Wednesday, June 23, 2010

To Rangiora via Berlin!! Bob takes his most expensive trip yet

Double EMU on suburban line,  Frankfurt und Rolleston, mit engineer Bob at the controls?


New Zealand's railway network is approximately twice as long as the German rail network*


*Per capita - and taxpayer.


Germany has 43,000 kilometres of railway track (much of it double and electrified) and 81 million residents. If the wabbit caculates right, that means around 1890 residents (and pro rata taxpayers) for every kilometre of rail track. By comparison in New Zealand we have 4000 kilometres of railway track but only 4.3 million residents or 1067 residents (and pro-rata taxpayers) per kilometre. In Australia this difference is even more exaggerated - only 661 residents per kilometre of track - but it also has huge long haul ore and coal trains etc which may soften the costs for taxpayers.


So if even before we step on a train - and even if we don't - a kiwi taxpayer will be forking out around two bucks for every one dollar equivalent of German citizens, on every bit of rail track.
Of course we also have to import most of the hardware - whether raw steel or built up parts - so that adds greater freight and added Exchange rate factors. The absolute number of tourists adds significantly to public transport ridership figures -  Germany getting 300 million tourist nights per year!


Hey but we get the space man!! All that wonderful open air and uncrowded living space and that fantastic backbone of snow covered alps! Yup 


Germany is not such a big country physically - about 25% bigger in land area than Te Wai Pounamu. Expressed another way if we had a comparable population to Germany we would have 60 million people living south of Cook Strait. Not counting school bus ridership, all surface-based timetable public transport systems in Te Wai Pounamu, between them probably currently carry around - at the most exceedingly generous estimate - 25 million passenger trips per year (i.e. ChCh Metro network 17 million; Dunedin CC network 1.5 million passengers per year, plus longer distance bus trips and trains and some smaller cities with services).


Multiplied by the equivalent German population 25 million trips per year x 60 million - that's 1.5 billion passengers a year our Te Wai Pounamu networks would carry if we had a German size population even just on a current low percentage transit usage!  In reality with that sort of population/tourist density ridership services can afford to run far more often, including fast and smooth (wider track) long distance electric trains at frequent intervals stimulating far far greater use of public transport.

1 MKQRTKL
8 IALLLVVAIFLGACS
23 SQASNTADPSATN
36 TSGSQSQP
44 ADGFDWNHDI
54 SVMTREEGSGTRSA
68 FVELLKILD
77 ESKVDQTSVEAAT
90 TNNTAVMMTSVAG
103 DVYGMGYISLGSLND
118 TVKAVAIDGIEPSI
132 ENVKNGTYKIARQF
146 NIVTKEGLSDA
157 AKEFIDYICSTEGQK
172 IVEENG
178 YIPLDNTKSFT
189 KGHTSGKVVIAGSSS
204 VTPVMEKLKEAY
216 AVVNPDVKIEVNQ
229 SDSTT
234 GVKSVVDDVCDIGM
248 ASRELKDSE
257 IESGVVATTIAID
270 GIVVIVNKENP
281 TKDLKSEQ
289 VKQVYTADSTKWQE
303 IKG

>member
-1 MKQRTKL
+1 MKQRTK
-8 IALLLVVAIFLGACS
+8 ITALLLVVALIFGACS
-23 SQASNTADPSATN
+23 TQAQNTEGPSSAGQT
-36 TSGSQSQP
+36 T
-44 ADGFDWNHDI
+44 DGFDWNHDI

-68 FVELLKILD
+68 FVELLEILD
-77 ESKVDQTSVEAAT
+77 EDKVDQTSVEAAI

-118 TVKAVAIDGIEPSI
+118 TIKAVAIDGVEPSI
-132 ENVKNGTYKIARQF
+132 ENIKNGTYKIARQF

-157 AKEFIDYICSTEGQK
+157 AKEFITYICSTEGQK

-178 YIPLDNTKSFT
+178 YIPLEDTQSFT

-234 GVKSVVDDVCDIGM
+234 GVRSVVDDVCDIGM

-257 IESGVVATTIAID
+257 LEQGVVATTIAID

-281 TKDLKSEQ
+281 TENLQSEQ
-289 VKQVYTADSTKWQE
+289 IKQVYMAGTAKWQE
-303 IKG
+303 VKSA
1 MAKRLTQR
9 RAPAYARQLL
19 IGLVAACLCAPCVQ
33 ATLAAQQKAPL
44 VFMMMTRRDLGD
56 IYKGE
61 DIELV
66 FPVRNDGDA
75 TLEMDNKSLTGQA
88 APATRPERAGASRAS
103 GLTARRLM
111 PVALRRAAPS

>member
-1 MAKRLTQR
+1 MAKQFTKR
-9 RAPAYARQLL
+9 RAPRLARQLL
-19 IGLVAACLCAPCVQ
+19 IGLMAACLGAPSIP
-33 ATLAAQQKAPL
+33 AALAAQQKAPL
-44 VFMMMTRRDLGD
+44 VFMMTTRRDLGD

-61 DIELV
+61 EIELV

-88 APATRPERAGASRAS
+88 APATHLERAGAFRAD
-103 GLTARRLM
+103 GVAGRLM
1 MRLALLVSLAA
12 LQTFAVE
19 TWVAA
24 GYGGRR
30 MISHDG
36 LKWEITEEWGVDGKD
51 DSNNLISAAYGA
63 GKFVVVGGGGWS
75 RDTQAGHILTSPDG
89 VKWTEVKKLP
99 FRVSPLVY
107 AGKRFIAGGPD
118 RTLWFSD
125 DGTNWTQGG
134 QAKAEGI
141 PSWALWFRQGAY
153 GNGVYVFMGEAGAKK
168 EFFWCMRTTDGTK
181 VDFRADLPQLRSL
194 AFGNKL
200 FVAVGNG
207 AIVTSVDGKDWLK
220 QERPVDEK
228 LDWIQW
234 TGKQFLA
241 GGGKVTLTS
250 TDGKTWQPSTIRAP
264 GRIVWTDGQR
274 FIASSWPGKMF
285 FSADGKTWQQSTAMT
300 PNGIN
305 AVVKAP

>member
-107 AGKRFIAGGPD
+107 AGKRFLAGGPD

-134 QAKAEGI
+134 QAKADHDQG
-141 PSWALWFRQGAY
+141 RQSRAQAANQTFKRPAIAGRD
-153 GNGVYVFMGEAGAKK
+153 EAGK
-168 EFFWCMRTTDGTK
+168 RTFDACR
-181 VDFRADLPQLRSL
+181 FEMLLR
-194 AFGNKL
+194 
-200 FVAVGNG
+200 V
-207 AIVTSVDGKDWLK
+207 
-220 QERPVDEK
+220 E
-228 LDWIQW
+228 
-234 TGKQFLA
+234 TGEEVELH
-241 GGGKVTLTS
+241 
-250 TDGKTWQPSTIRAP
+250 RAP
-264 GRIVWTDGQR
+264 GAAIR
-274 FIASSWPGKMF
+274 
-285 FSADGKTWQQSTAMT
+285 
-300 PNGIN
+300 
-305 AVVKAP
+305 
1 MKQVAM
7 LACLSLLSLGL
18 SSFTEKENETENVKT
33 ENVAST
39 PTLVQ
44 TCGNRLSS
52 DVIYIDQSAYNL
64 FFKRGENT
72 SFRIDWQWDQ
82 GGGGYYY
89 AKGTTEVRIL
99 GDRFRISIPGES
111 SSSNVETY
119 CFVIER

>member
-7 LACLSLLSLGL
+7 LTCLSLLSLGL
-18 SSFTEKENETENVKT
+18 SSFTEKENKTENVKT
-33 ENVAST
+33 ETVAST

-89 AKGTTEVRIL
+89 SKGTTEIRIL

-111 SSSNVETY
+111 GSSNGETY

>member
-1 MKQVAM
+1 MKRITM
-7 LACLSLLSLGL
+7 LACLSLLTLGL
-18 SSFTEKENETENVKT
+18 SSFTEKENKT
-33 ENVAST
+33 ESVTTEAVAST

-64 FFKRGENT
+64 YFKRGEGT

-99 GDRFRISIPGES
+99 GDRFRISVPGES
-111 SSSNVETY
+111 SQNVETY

So not only is New Zealand operating a railway system almost twice as long per capita as Germany but, in Te Wai Pounamu at least, we have one 60th the potential passenger ridership available, probably less if we factor in our lower absolute tourist usage level. In the circumstances, building any public transport system dependent on rail has slim chance of success or being cost effective or even environmentally effective. Rather it will consume billions of dollars - as it is in Auckland - whilst delivering minimal quality service - long walks or needless bus/rail transfers, lots of standing passengers, services in three or four directions only and heaps of land in carparks.


I say it is time that we said "auf wiedersehen" (i.e. goodbye for now) to rail and started building effective public transport systems, the sort that minimize journey times and maximize frequency, direction and doorstep to doorstop access!!

3 comments:

  1. This is the saddest news ever! I do not like it, even if it does represent "realtity".

    Is there really no other way around the cold fact that logistically we should be a nation of bus users. Jolty, small, no where to walk and part of the road system rather than the deliciously liminal feeling of being miles from civilisation on a train. Surely that needs to be factored in?

    If rail is so prohibitive - then why was it the transport of choice for pioneer New Zealand?

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  2. Awesome courage Rethread!!!

    Courage to feel sad, to feel sad that fantastic dreams can't always be realised! Sad, yes, but real, however horrible "rea"l is never ultimately sad, sooner or later one looks down and realises - hey fantastic - my feet are standing on the ground.

    You can't bullshit reality, it bites back!!

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  3. Added comment a few days later - travel in a high powered Scania or Volvo quality double decker with airbag suspension, plenty of foot room and air conditioning, as I did last year,on Inter-City Christchurch-Invercargill (or as others can travel on Auckland-Wellington). It is slighlty surreal floating above the landscape and looking down into every small stream and gully crossed; there is nothing jolty about that! In fact it was much more comfortable than any NZ train (measured against 6 train trips in the last 5 years). I think most people remember rail sentimentally for the comforting de-duck de-duck noise [on welded rail sections not always so distinctively there] and forget how violently NZ rail lurches and tugs and pulls - my last trip down the Rangitikei Gorge early this year had a US tourist couple on the adjoining table clutching each other and holding tight their coffee cups with trepidation. I had to reassure them this was just normal(admittedly the driver was thrashing it!!). In time I think guided busways and truckways will traverse many obscure places, cutting through the back blocks off conventional roads, racing across viaducts (albeit without railway systems extreme weight a fraction of the cost to build) joining the most effective aspects of both rail and road transport into a super effective combination.

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